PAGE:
In [9]:
def heis_frame_riemannian(point, epsilon):
    frame_matrix = heis.jacobian_translation(point)
    scale_matrix = gs.array([gs.ones((3,)), gs.ones((3,)), gs.ones((3,))*epsilon]).T
    return  gs.einsum('...ij,...ij -> ...ij', frame_matrix, scale_matrix)

heis_epsilon_1 = SubRiemannianMetric(dim=3, frame=lambda point : heis_frame_riemannian(point, 1))
heis_epsilon_0 = SubRiemannianMetric(dim=3, frame=lambda point : heis_frame_riemannian(point, 0))

 In [10]:
base_point = gs.array([0., 0., 0.])
initial_cotangent = gs.array([1., 1., 1.])

times = gs.linspace(0., 10., 50)

path_epsilon_1 = heis_epsilon_1.geodesic(initial_point=base_point,
                                         initial_cotangent_vec=initial_cotangent,
                                         n_steps=1000)

path_epsilon_0 = heis_epsilon_0.geodesic(initial_point=base_point,
                                         initial_cotangent_vec=initial_cotangent,
                                         n_steps=1000)


path_1 = path_epsilon_1(times)
path_0 = path_epsilon_0(times)

fig1 = plt.figure()
ax = plt.axes(projection='3d')
ax.scatter(0, 0, 0, marker='+', color='black')

ax.plot3D(path_1[:, 0],
          path_1[:, 1],
          path_1[:, 2],
          '-',
          linewidth=1.5,
          markersize=0,
          marker='.',
          color='green',
          alpha=0.7,
          label='epsilon = 1')

ax.plot3D(path_0[:, 0],
          path_0[:, 1],
          path_0[:, 2],
          '-',
          linewidth=1.5,
          markersize=0,
          marker='.',
          color='red',
          alpha=0.7,
          label='epsilon = 0')

ax.legend()

plt.show()

We see that the spiralling structure is similar for the Riemannian (\(\epsilon=1\)) and the sub-Riemannian (\(\epsilon=0\)) geodesics, in fact only their z-coordinates differ. Let’s check that the sub-Riemannian geodesic is horizontal wrt. to the distribution \(\Delta_p = \text{span}(F_X(p), F_Y(p))\) (i.e. it’s tangent vectors lies in \(\Delta\)), whereas the Riemannian one isn’t.

 In [11]:
base_point = gs.array([0., 0., 0.])
initial_cotangent = gs.array([1., 1., 1.])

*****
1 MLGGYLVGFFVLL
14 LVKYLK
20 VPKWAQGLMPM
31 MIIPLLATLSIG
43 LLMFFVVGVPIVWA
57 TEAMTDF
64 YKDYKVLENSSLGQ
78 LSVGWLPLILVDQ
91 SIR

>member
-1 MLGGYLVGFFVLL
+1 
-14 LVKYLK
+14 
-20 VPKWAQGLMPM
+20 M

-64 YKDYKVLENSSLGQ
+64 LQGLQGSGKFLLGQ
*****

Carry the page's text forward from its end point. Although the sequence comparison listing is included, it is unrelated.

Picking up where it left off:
times = gs.linspace(0., 1., 50)

path_epsilon_1 = heis_epsilon_1.geodesic(initial_point=base_point,
                                         initial_cotangent_vec=initial_cotangent)

path_epsilon_0 = heis_epsilon_0.geodesic(initial_point=base_point,
                                         initial_cotangent_vec=initial_cotangent)


path_1 = path_epsilon_1(times)
path_0 = path_epsilon_0(times)


fig1 = plt.figure()
ax = plt.axes(projection='3d')
ax.scatter(0, 0, 0, marker='+', color='black')

ax.plot3D(path_1[:, 0],
          path_1[:, 1],
          path_1[:, 2],
          '-',
          linewidth=1.5,
          markersize=0,
          marker='.',
          color='green',
          alpha=0.7,
          label='epsilon = 1')

ax.plot3D(path_0[:, 0],
          path_0[:, 1],
          path_0[:, 2],
          '-',
          linewidth=1.5,
          markersize=0,
          marker='.',
          color='red',
          alpha=0.7,
          label='epsilon = 0')

ax.legend()

quiver_length = 1

exp_curve = path_1

for i in range(exp_curve.shape[0]):
    if i % 10 == 0:
        point = exp_curve[i,:]
        frame_at_point = heis_sr.frame(point)

        frame1 = frame_at_point[:, 1]
        frame2 = frame_at_point[:, 0]

        ax.quiver(point[0], point[1], point[2],
                  frame1[0], frame1[1], frame1[2],
                  length = quiver_length, normalize = True, color = 'orange',alpha=0.8,
                  linestyle = '-')
        ax.quiver(point[0], point[1], point[2],
                  frame2[0], frame2[1], frame2[2],
                  length = quiver_length, normalize = True, color = 'blue',alpha=0.8,
                  linestyle = '-')


quiver_length = 1

exp_curve = path_0

for i in range(exp_curve.shape[0]):
    if i % 10 == 0:

        point = exp_curve[i,:]
        frame_at_point = heis_sr.frame(point)

        frame1 = frame_at_point[:, 1]
        frame2 = frame_at_point[:, 0]

        ax.quiver(point[0], point[1], point[2],
                  frame1[0], frame1[1], frame1[2],
                  length = quiver_length, normalize = True, color = 'pink',alpha=0.8,
                  linestyle = '-')
        ax.quiver(point[0], point[1], point[2],
                  frame2[0], frame2[1], frame2[2],
                  length = quiver_length, normalize = True, color = 'yellow',alpha=0.8,
                  linestyle = '-')

ax.view_init(3, -96)

plt.show()